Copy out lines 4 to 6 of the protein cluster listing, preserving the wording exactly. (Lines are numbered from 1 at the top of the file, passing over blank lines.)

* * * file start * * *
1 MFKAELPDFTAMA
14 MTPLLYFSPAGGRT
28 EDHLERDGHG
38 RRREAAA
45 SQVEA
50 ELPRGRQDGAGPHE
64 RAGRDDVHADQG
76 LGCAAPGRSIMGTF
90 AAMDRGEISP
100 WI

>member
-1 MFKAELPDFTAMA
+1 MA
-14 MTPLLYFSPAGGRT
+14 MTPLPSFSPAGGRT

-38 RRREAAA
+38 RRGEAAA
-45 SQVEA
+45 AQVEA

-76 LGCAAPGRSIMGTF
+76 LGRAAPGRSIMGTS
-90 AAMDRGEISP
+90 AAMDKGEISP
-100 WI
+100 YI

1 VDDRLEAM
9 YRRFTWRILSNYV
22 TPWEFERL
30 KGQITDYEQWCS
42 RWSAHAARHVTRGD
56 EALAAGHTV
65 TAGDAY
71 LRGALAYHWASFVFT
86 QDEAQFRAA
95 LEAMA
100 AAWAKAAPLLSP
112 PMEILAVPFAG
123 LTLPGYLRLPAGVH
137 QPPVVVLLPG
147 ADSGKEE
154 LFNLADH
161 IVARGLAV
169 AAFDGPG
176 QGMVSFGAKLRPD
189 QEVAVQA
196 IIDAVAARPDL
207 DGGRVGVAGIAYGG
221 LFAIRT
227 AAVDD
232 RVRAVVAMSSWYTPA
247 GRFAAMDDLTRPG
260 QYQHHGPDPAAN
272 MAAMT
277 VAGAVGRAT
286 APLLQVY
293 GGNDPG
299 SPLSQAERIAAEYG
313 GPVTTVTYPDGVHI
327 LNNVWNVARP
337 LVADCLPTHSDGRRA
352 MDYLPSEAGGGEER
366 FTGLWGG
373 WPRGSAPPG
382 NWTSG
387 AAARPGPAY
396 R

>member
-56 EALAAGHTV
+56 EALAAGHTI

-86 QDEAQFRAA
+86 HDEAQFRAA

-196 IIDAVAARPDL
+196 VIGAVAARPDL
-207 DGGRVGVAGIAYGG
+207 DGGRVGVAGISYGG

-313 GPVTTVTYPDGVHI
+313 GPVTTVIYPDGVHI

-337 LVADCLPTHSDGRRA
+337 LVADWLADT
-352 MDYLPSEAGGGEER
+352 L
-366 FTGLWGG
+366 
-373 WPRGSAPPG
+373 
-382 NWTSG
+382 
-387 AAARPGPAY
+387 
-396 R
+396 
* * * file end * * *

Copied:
38 RRREAAA
45 SQVEA
50 ELPRGRQDGAGPHE